Tuesday, October 6, 2009

The Trial

Each week I was driven back to the Magistrates’ court in order to be remanded, again, into custody pending trial. This involved the Reception process in reverse, giving me a glimpse of the world that I had left from the squashed confinement of the back seat of a taxi, wedged between two screws. Each time, while having lunch in the local police station, my sister would visit and bring me a bag full of sweets and biscuits to take back to prison. Within three months I was at Crown Court for trial.

The very word, 'trial', carries an intrinsic weight. Being “on trial for murder" is a phrase with gravitas. Trials conjure up visions of Rumpole, of soaring speeches and crafted appeals, the jury being shepherded from one side to the other by the skills of the Prosecution and Defence. Trials summon herd memories of historical tortures, trial by fire, by water, by weights...There is an expectation of an arena where the great forces of the State and society gather to strip away the flesh of the accused, to lay bare the soul and the Truth. Alas...

Another taxi ride but this time the atmosphere was more sombre. Significant events were ahead and the screws sensed the occasion. Whilst sitting in a holding cell beneath the Crown Court, a large man in a gown was steered in to face me. "I am your barrister. You have left me very little to work with, so I think you should go up there and plead guilty. Okay?"

Okay what? He may have been asking me about the Copenhagen Interpretation of Quantum Mechanics; what the hell did I know about the law or my legal situation? This was my only meeting with my defender.

There is a widespread misperception about the charge of murder. Common understanding has it that to prove the charge then there must be an intent to kill, premeditation. Even criminal justice professionals make the error. In reality, all that is necessary is that there is intent to cause serious harm, and if death follows then this becomes murder. The intent to cause serious harm can be inferred from the circumstances of the crime, with no conscious intent to kill in the mind of the accused.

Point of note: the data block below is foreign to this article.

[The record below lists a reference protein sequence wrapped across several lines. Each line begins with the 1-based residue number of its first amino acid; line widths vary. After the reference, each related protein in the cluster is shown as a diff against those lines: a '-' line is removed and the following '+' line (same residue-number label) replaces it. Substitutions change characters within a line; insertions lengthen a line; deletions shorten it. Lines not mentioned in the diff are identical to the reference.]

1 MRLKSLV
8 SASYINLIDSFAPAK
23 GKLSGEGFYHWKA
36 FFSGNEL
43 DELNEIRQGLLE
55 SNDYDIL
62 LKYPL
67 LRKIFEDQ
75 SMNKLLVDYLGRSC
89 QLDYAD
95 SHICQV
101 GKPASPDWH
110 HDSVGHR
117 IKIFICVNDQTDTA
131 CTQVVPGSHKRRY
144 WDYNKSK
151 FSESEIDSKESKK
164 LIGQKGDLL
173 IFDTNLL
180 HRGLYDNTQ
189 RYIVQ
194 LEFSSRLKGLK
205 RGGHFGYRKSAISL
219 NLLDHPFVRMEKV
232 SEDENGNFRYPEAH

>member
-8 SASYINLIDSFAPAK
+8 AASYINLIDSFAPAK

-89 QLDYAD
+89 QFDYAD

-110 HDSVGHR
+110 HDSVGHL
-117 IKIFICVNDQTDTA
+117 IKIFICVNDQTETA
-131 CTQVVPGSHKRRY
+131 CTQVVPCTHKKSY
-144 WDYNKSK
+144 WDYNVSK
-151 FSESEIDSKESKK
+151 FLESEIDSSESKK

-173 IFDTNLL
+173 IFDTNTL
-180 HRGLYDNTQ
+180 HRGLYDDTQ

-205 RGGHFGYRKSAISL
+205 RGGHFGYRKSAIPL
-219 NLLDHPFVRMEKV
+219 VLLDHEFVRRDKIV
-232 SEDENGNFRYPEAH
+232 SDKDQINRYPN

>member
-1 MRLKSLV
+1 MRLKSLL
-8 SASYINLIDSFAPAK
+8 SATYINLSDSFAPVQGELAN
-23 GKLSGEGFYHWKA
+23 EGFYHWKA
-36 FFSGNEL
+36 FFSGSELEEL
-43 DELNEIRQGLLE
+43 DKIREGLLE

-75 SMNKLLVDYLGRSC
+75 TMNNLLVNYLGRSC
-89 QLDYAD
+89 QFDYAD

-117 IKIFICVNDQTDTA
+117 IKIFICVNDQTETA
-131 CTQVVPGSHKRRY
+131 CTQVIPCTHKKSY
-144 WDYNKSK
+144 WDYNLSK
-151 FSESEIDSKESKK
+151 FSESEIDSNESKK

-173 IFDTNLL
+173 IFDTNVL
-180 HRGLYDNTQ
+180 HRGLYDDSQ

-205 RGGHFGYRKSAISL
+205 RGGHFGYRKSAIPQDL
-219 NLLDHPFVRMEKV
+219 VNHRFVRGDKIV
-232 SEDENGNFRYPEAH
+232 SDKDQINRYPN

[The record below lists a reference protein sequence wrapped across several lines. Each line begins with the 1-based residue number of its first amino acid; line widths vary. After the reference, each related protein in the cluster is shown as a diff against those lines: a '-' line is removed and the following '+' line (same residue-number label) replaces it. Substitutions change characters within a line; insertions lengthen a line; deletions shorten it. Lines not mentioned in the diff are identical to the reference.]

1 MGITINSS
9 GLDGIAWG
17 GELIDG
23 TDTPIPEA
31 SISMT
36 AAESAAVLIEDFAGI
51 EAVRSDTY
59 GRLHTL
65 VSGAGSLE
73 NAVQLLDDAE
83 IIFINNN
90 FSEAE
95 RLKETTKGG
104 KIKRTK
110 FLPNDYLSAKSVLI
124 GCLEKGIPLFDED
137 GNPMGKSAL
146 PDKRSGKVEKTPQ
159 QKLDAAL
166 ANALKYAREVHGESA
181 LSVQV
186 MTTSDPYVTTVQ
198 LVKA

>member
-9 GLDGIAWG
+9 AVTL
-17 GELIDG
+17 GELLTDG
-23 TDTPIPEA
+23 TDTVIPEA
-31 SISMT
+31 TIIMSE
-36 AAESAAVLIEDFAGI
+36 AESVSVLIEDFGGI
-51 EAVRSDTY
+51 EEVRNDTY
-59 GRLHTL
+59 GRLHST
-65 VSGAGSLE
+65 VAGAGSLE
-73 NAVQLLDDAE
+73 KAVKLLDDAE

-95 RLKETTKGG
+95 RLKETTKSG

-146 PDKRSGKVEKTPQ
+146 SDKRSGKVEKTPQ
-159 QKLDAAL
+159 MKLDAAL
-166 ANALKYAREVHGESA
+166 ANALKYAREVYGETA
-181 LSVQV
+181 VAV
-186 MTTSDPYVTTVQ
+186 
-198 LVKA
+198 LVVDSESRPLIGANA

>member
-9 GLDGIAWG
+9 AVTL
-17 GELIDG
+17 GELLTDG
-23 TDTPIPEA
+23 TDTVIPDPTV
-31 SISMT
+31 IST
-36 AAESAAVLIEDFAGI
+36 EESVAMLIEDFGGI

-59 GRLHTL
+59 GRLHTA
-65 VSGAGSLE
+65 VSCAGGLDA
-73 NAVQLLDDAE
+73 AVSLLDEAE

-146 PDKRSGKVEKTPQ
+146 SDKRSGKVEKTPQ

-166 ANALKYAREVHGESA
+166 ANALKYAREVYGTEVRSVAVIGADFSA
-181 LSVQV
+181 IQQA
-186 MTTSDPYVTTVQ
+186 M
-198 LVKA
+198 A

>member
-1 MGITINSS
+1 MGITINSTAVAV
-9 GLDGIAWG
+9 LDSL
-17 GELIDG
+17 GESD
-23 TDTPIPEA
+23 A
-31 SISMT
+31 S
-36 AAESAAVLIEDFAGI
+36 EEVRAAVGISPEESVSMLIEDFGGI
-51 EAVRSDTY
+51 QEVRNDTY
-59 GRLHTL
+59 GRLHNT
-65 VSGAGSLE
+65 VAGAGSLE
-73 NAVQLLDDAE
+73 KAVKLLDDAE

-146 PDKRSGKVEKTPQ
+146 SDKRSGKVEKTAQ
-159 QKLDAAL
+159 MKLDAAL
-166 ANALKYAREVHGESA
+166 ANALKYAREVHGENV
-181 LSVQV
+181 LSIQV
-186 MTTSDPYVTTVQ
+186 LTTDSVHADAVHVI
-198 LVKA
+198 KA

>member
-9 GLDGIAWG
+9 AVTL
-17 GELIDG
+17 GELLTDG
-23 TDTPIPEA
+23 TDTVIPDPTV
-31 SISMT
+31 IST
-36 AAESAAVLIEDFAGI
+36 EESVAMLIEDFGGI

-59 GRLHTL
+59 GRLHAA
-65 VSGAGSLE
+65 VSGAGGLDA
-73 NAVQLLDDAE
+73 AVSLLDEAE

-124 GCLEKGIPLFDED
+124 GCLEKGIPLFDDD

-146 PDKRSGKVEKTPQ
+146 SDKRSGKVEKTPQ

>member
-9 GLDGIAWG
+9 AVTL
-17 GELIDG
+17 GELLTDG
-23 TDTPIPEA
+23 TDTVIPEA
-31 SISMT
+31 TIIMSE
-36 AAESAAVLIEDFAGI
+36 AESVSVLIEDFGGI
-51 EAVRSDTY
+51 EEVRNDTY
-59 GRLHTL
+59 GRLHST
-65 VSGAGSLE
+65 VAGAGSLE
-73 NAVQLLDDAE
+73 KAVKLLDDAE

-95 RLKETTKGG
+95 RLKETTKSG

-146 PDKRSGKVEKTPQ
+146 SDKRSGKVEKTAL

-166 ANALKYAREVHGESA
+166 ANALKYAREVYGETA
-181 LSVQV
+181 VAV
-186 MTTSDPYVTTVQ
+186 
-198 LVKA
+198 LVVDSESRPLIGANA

The subtleties of the differences between murder and manslaughter were in the mind of the police who took down my confession. Whilst I was being open and honest, when they offered me alternative forms of words I was not inclined to resist. As long as the statement comprised an admission to my killing my friend, I was content. That the precise words would later decide the course of my life, provide a structure for the legal circus, was never in my mind.

In this way, my barrister was presented with a confession that demonstrated an intent to cause serious harm. Thus his defeatist attitude. I never saw him after that initial meeting, just before I was walked up the steep, narrow steps into the dock. This all dissipated any vague ideas of some Rumpolean fantasy of a trial that would present a spectacle of skill, wit and justice.

The court was a large Victorian theatre of absurdity; dark woods, high dock, a seemingly vast amphitheatre between myself and the Judge sitting, equally high, opposite. I was in my school uniform, he in his red robes.

The Clerk stood up and asked my name and address. Then he read the charge – “that between the dates of... and ... you did murder ..., contrary to common law. How do you plead?”


And then a Copper went to the witness box to read out my confession, after which the Judge declared me guilty of murder and sentenced me to be Detained During Her Majesty's Pleasure -"HMP". He then began a long speech of condemnation, most of which I seemed to miss as I was already back in the cells.

My transition from schoolboy to convicted murderer was so utterly routine. As I returned from the dock I had to pause at a desk in the cell area, where my sentence was noted, then ushered into a dog-kennel holding cubicle. If nothing else, it carried the echo of the Monty Python Life of Brian scene - "Crucifixion? Line to the left, one cross each..." It was mundane in the way that only a bureaucratic system can produce, draining any human significance from the most profound of experiences. I had been judged to have killed another human being, the course of my life was set for the next thirty years; and it was reduced to a meaningless procedure.


  1. is this what passes for criminal justice??!

  2. Thank goodness the system has changed with the introduction of PACE and no comment interviews. Further, I understand those under a certain age must have an adult present and for any Murder charge a solicitor too?

    I have read about serious harm. I thought this related to weapons? For example, if you were armed with a loaded gun, any person would know if one discharged it you could kill.

    Based on the information above, I am not sure that a murder conviction would stand today. Am I wrong as this only relates to newspapers and law reports from the Court of Appeal which I keep an eye on.


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